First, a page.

Types of Therapies
Each teen attends weekly sessions with expert clinicians. These sessions are individually created to meet teens specific needs.
Group therapy sessions use a variety of approaches allowing teens to build healthy relationships, support one another, and discuss the healing process together.
We treat teens in the context of the entire family. Family members participate in weekly therapy and Family Practice weekends to rehearse new skills on weekends allotted or as the teen advances in phases.
Trauma Systems Therapy
This model is for children who have been exposed to trauma and focuses on the child’s emotional and behavioral needs as well as the environment. The family is taught about trauma reminders or triggers and how to recognize and break the pattern.
Solution Focused Brief Therapy
This model is a goal directed collaborative approach to change developed with the teen and family from a series of questions helping the family envision the change they are desiring.
Cognitive Behavioral Therapy
Our therapists use Cognitive Behavioral Therapy (CBT) to identify and modify irrational thought and behavior patterns. Therefore, this creates shifts from the negative toward the positive.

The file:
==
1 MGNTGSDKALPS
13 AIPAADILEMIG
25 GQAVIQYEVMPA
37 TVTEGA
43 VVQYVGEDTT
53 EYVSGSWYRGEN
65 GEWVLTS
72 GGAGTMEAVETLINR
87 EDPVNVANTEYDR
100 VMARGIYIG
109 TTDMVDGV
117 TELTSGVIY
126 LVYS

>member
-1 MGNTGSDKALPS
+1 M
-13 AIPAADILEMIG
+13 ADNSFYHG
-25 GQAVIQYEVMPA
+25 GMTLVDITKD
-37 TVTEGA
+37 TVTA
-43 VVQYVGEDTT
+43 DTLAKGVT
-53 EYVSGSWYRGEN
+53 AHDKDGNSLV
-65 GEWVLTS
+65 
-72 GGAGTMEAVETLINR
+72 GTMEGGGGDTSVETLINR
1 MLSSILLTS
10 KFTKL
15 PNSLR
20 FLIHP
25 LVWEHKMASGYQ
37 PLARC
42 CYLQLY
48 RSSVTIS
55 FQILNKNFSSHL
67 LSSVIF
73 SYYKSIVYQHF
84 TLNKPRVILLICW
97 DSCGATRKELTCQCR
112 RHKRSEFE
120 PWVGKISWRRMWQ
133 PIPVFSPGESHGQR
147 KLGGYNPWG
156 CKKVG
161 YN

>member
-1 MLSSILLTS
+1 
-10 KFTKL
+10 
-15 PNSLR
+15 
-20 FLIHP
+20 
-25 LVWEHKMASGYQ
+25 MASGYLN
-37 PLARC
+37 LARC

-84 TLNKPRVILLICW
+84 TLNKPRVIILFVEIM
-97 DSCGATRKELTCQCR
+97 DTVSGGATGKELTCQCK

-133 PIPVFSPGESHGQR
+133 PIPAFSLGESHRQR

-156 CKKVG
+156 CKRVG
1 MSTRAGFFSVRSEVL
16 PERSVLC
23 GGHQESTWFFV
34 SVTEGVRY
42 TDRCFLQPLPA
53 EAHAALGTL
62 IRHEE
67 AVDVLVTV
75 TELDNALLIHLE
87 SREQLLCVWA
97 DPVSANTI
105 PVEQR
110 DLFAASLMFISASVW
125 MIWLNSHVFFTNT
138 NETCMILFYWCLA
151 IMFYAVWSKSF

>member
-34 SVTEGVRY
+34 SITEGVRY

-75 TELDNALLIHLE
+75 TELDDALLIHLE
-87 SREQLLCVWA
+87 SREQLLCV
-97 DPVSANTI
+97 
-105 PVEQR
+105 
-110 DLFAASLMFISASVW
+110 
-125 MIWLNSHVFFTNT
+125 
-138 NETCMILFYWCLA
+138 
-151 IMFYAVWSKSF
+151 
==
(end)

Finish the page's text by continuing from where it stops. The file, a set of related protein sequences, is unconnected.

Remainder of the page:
Dialectical Behavioral Therapy
Dialectical Behavioral Therapy (DBT) helps teens acknowledge the unhealthy behaviors they are using to cope with deeper underlying issues. Additionally, we develop ways to modify these behaviors.
Person Centered or Humanistic Therapy
We engage teens with unconditional positive regard, compassion, and empathy. This allows them to feel accepted and understand themselves and family without shame.
Prochaska and DiClemente’s Stages of Change Model
This model uses Motivational Interviewing techniques of asking questions so teens gain insight into the process of change.
When available, volunteers from Pets for Life come to House of Hope.
Eye Movement Desensitization and Reprocessing (EMDR)
Eye Movement Desensitization and Reprocessing (EMDR) is a form of psychotherapy in which the person being treated is asked to recall distressing images while generating one type of bilateral sensory input, such as side-to-side eye movements or hand tapping. It is included in several guidelines for the treatment of post-traumatic stress disorder.